Detection of Mycotoxins in Patients with Chronic Fatigue Syndrome
Detection of Mycotoxins in Patients with Chronic Fatigue Syndrome -This study was conducted to determine if selected mycotoxins could be identified in human urine from patients suffering from chronic fatigue syndrome (CFS). Patients (n = 112) with a prior diagnosis of CFS were evaluated for mold exposure and the presence of mycotoxins in their urine. Urine was tested for aflatoxins (AT), ochratoxin A (OTA) and macrocyclic trichothecenes (MT) using Enzyme Linked Immunosorbent Assays (ELISA). Urine specimens from 104 of 112 patients (93%) were positive for at least one mycotoxin (one in the equivocal range).
Almost 30% of the cases had more than one mycotoxin present. OTA was the most prevalent mycotoxin detected (83%) with MT as the next most common (44%). Exposure histories indicated current and/or past exposure to WDB in over 90% of cases. Environmental testing was performed in the Water damaged building from a subset of these patients. This testing revealed the presence of potentially mycotoxin producing mold species and mycotoxins in the environment of the WDB. Prior testing in a healthy control population.
Chronic fatigue syndrome (CFS), also called myalgic encephalitis, has been widely studied over the past 25 years. Numerous mechanisms and theories have been proposed to explain its pathophysiology, epidemiology, clinical features and causation [1–4]. Possible causations include infections (particularly by viruses), oxidative stress, immune aberrations and toxic exposures, among others. However, no single etiology has been confirmed to fully explain this syndrome.
In many circumstances, these patients remain chronically ill despite varying attempts at treatment [1–4]. During the same time frame, there has been a growing body of scientific literature indicating that mycotoxins and exposure to mycotoxin producing molds has become hazardous to the health of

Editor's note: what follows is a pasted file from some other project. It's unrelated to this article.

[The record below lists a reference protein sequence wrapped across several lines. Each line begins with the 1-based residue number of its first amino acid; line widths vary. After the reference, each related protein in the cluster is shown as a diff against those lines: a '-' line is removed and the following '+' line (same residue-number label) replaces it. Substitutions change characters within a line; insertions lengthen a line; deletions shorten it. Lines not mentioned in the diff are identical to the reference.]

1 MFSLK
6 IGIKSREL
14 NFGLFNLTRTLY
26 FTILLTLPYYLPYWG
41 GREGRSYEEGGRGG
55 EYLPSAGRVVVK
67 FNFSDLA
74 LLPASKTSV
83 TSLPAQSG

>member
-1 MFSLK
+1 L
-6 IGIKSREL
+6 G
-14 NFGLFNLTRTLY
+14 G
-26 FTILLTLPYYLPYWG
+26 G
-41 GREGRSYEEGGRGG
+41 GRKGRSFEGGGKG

occupants of water-damaged buildings (WDB) (homes, schools and places of business). Water-damaged environments contain a complex mixture of biocontaminants produced by both mold, Gram-negative and Gram-positive bacteria .
Secondary metabolites of molds and bacteria have been identified in the dust, carpeting, wallpaper, heating, ventilation and air-conditioning (HVAC) systems and respirable airborne particulates [6–16]. In addition, mycotoxins have been identified in clinical isolates from corneal keratitis, aspergillosis and from body fluids and tissues of individuals exposed to moldy environments [17–25]. Interestingly, patients with mycotoxin exposure in WDB frequently have clinical features similar to CFS [5,26–29].
In this study, urine specimens were tested by ELISA-based assay to look for the presence of mycotoxins in a group of patients with CFS. These results were compared to healthy control subjects previously reported by the same testing laboratory. Additionally, in several cases, the WDB that were the source of exposure were investigated for environmental mold and/or mycotoxins. A hypothesis of possible mitochondrial damage in CFS is presented following review of the literature.